As crypto ransomware payments hit $602M in 2021, here’s how 2022 can be worse
One of the most common and serious cyber-attacks involves ransomware. These attacks have been increasing not only in number but also in severity. In the first half of 2020, average ransomware payments increased by 60%, with Bitcoin used for most payments. Blockchain analysis firm Chainalysis released new data on 10 February about ransomware activity related to cryptocurrency in 2021.
The report shed light on ransomware activity related to cryptocurrency in 2021. The graph below showed the total cryptocurrency value received by ransomware addresses between 2016 to 2021.
The report stated:
“Despite these numbers, anecdotal evidence, plus the fact that ransomware revenue in the first half of 2021 exceeded that of the first half of 2020. Suggests to us that 2021 will eventually be revealed to have been an even bigger year for ransomware.”
Conti was the biggest ransomware strain by revenue in 2021, extorting at least $180 million from victims. Conti, thought to be based in Russia, was a ransomware syndicate selling its program as a service to affiliates for a fee. Darkside followed at the second spot. It extracted nearly $100 million in crypto value.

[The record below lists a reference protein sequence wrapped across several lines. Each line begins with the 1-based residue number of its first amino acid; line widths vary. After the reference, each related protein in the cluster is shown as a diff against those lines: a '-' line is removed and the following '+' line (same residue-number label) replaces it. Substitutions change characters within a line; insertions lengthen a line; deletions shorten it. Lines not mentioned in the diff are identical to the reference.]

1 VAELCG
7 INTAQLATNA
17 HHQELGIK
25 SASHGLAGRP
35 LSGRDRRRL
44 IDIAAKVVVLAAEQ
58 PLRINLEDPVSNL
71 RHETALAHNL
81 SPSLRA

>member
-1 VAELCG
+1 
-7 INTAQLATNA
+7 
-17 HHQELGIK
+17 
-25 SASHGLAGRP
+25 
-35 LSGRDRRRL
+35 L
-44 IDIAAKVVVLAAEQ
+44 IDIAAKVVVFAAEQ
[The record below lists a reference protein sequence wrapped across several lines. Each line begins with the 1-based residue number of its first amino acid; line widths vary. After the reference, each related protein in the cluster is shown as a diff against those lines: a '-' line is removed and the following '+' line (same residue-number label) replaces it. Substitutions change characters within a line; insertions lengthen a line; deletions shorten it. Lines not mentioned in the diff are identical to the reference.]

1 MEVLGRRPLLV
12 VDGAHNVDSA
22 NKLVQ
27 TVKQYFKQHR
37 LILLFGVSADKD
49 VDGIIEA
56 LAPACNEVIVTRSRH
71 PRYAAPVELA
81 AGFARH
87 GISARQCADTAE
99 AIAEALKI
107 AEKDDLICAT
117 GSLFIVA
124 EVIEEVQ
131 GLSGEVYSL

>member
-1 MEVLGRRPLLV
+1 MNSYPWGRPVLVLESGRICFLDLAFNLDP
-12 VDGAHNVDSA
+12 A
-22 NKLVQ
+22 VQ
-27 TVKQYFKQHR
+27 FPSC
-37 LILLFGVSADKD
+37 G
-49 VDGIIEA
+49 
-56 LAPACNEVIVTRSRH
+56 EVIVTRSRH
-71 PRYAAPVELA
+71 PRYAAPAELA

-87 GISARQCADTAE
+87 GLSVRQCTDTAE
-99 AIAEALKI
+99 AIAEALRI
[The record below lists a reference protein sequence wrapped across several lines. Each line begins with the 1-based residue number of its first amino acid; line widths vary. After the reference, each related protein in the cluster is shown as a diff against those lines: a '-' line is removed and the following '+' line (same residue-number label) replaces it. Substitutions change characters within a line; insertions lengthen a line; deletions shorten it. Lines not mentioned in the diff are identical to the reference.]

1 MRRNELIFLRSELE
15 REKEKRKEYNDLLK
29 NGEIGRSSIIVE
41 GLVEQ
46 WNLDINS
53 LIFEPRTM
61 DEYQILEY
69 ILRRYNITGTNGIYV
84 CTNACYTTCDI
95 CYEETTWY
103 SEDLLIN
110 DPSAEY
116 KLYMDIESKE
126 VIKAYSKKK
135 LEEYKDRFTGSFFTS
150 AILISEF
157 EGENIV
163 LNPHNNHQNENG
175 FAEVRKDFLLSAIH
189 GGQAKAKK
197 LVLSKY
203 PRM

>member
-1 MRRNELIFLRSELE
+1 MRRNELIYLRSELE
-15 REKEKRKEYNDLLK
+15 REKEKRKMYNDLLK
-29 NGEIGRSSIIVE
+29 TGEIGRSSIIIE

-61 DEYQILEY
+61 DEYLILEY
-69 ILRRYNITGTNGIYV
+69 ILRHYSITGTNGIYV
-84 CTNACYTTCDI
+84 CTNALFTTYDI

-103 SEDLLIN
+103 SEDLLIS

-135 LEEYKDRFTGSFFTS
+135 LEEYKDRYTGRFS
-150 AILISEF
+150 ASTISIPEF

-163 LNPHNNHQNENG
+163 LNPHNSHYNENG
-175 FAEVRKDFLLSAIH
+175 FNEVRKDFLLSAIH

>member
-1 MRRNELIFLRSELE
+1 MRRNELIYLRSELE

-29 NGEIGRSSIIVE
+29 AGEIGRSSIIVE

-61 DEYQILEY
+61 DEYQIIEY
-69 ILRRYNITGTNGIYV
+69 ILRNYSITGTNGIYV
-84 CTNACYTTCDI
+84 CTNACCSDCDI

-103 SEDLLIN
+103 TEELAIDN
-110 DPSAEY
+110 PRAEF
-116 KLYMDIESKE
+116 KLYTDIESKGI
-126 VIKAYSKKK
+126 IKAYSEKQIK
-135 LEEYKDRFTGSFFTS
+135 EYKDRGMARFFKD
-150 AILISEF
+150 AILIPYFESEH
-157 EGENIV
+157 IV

The average ransomware payment size reached a record high of $118,000 in 2021. This marked a 26% increase from the average of $88,000 in 2020.
Here’s the interesting bit- most strains stayed active for a short amount of time before becoming dormant. Conti was active throughout the entirety of 2021. Such groups would halt operations then reopen under a new name.
One reason for the increase in ransom sizes was ransomware attackers’ focus on carrying out highly-targeted attacks against large organizations, thanks to the larger average payment size akin to a “big game hunting” strategy. Most attacks were financially motivated. Others focused on “deception, espionage, reputational damage and disruption of the enemy government’s operations.”
North Korean crypto hackers had a ‘banner year‘ in 2021 targeted for ransomware attacks. Reportedly, the hackers stole almost $400m (£291m) worth of digital assets in at least seven attacks on cryptocurrency platforms last year.